1. Cultivate
Do your homework, then meet people and make sure you follow up. If you’ve done your homework you will know exactly who you want to meet and will therefore be more productive in your networking events. Anybody can go to an event and pass their business card around, hoping for the best. Start cultivating your relationships with these people. Follow up with them after meetings and conferences to avoid wasting time and money in half-hearted networking.

2. Know What You Can Offer
When you network, you need to clearly express who you are, what you represent and what value you can bring to the group. Mingling with dozens, even hundreds of other business professionals can be fun, but it can also get rather dull without real engagement. Make yourself memorable, tell people who you are, what your interests include and how your expertise can help them. Don’t pitch yourself, just create a narrative that engages others – include examples to make this even more effective.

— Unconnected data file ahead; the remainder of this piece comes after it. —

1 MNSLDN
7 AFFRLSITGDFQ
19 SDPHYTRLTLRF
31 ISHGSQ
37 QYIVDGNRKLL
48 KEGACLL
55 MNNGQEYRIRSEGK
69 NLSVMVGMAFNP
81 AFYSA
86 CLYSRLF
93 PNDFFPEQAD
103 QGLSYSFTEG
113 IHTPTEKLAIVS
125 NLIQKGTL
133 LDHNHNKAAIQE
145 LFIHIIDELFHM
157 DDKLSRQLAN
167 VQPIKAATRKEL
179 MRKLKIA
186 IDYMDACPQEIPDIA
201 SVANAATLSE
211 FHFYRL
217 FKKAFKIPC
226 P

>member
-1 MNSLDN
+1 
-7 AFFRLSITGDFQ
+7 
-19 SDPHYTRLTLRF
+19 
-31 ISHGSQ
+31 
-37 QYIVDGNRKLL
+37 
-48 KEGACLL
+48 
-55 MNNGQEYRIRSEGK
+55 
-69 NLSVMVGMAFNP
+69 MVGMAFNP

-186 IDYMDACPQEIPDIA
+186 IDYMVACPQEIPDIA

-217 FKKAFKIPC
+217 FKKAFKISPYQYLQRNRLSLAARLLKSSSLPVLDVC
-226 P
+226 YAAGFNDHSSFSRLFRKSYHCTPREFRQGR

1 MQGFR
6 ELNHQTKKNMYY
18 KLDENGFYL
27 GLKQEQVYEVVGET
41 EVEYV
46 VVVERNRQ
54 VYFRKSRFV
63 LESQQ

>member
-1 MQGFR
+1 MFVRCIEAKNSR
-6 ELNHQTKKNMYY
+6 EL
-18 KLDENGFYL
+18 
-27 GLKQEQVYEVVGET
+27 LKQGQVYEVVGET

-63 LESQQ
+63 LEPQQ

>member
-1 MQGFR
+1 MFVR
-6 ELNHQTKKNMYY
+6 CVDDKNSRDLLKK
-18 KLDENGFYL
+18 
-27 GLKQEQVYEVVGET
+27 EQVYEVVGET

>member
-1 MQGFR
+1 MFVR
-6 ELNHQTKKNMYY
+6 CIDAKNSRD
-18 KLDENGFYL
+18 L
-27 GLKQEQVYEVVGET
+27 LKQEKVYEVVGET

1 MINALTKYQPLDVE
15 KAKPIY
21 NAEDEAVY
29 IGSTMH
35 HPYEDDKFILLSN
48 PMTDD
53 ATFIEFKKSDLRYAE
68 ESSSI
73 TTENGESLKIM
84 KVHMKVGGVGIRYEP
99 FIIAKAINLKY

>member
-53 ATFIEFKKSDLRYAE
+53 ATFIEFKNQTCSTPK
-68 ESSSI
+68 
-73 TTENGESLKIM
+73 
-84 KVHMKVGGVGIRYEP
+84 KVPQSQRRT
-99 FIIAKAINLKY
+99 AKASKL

3. Know What You Want
Define the type of networking you want to do. It is not even worth turning up to a networking event until you know exactly what you want to get out of it. Think about what your objective may be and what success means to you. You could be looking to find a mentor, get new business, to learn or to keep an eye on the competition – it could be a great number of things – but ensure that you identify with it first.

4. Match Your Online Presence To Your Real Self
Connect your online presence with your real self. Don’t be afraid to personalise your profiles, you don’t want to sound like a corporate robot. Always keep it professional, but don’t be afraid to change things up a little. Networking is much more effective if you are likeable as a human and not just as a social media profile. It is always advisable to write a personal note when you connect with someone – again to make sure that you are memorable. Ensure your LinkedIn profile and your blog/website all align.